Obama’s Middle East Speech: Applause Lines for Democracy

Obama gave an inspirational speech advocating for change in MENA–“Prosperity also requires tearing down walls that stand in the way of progress – the corruption of elites who steal from their people”–that I wish he’d advocate in the US. And after comparing the uprisings in the Middle East to the Civil Rights movement, I found this line particularly powerful:

I would not be standing here today unless past generations turned to the moral force of non-violence as a way to perfect our union.

In addition, there were some key points of utter contradiction, as in this passage:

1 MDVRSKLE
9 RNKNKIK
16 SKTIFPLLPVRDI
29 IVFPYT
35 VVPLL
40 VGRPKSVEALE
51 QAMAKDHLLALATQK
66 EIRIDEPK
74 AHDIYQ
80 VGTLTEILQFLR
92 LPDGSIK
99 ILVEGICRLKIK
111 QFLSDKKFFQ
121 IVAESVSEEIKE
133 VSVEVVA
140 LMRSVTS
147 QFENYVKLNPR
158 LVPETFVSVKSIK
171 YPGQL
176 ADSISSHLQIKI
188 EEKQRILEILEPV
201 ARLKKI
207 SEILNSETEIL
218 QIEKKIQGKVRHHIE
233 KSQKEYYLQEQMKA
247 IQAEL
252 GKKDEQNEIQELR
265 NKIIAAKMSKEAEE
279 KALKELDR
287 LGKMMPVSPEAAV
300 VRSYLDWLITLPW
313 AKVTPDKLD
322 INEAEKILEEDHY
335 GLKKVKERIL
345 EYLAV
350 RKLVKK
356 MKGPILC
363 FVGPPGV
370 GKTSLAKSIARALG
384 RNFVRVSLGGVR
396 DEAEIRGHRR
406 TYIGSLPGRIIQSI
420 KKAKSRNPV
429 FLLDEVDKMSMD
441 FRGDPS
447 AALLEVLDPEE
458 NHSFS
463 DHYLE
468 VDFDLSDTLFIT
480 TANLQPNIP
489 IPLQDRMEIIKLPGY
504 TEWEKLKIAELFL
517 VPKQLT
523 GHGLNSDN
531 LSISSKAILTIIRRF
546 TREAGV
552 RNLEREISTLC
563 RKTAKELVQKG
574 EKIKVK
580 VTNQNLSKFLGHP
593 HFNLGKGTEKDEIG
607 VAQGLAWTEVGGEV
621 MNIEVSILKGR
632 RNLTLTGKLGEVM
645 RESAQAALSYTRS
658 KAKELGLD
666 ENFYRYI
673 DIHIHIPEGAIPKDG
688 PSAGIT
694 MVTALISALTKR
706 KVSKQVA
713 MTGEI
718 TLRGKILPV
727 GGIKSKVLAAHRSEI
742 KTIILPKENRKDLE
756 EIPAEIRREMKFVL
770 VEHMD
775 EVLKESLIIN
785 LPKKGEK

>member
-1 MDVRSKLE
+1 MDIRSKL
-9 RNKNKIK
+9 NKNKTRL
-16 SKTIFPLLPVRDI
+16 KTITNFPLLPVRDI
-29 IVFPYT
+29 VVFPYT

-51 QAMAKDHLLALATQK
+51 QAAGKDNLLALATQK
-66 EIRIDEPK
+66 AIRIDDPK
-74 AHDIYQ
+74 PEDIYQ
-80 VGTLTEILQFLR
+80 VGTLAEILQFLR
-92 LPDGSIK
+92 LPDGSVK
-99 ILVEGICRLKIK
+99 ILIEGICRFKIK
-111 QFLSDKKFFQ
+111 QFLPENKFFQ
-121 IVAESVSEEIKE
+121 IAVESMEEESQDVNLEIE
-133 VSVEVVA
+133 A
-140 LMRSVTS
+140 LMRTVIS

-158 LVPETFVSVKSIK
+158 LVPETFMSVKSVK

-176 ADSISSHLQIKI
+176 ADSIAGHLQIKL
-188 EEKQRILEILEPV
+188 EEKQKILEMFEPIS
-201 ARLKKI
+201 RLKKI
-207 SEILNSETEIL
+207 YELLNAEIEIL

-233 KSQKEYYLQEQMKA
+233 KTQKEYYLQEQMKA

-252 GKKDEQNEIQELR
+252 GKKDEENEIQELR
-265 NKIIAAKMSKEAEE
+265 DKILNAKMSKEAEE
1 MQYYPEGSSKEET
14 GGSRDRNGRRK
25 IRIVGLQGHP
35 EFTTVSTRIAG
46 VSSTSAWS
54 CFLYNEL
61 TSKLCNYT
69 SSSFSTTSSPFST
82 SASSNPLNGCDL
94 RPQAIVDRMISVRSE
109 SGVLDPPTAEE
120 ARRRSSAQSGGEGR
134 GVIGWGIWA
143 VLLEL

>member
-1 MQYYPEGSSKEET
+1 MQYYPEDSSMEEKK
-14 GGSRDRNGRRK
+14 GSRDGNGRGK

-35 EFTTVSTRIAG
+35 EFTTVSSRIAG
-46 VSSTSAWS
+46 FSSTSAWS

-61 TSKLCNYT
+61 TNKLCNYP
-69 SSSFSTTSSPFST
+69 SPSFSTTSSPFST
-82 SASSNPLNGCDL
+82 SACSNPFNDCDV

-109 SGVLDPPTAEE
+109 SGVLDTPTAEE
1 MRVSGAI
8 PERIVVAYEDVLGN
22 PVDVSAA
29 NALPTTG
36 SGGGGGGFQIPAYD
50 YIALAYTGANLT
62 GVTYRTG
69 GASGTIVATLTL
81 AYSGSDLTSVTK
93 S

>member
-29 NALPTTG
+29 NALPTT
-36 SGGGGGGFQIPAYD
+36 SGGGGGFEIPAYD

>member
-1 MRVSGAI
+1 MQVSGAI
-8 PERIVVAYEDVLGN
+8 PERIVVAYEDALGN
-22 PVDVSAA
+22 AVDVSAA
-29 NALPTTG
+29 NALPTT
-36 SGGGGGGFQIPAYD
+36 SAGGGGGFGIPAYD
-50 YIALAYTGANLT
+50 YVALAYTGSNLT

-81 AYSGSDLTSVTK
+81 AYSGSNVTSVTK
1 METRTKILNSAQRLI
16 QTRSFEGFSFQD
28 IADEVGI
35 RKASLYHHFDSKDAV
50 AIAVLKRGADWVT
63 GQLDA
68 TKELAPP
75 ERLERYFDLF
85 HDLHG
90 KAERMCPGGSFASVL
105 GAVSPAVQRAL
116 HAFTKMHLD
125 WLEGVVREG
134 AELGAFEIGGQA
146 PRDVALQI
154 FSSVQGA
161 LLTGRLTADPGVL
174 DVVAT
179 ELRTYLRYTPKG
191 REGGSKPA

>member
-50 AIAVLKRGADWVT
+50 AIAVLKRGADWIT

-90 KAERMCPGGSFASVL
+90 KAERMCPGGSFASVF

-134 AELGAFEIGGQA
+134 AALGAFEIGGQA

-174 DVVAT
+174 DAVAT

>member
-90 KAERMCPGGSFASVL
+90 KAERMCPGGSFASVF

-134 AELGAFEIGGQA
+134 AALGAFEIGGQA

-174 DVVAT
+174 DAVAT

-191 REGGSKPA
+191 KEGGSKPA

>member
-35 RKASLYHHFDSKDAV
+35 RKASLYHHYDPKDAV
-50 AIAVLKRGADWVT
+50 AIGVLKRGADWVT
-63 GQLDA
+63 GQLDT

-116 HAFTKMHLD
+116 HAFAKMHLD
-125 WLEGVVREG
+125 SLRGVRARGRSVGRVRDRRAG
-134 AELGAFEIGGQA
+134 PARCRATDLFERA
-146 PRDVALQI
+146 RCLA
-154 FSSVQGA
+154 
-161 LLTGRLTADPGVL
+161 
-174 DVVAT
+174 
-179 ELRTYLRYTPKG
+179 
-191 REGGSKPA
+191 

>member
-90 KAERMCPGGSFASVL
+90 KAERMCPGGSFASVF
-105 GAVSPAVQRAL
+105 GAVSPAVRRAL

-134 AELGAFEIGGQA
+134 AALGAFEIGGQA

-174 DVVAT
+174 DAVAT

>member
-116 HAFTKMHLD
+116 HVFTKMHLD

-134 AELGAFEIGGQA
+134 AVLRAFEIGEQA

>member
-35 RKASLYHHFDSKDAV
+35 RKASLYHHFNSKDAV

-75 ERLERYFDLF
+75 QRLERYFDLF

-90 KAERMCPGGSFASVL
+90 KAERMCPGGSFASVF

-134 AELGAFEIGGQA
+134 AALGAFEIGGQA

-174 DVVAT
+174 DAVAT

As for security, every state has the right to self-defense, and Israel must be able to defend itself – by itself – against any threat. Provisions must also be robust enough to prevent a resurgence of terrorism; to stop the infiltration of weapons; and to provide effective border security. The full and phased withdrawal of Israeli military forces should be coordinated with the assumption of Palestinian security responsibility in a sovereign, non-militarized state. [my emphasis]

But I was most intrigued by two subtle details of the delivery of the speech.

First, the audience watching the speech (which I believe was made up of State Department employees, but I’m trying to clarify) clapped just twice before the end of the speech. First, after Obama said this line:

The United States opposes the use of violence and repression against the people of the region.

And after Obama finished this passage: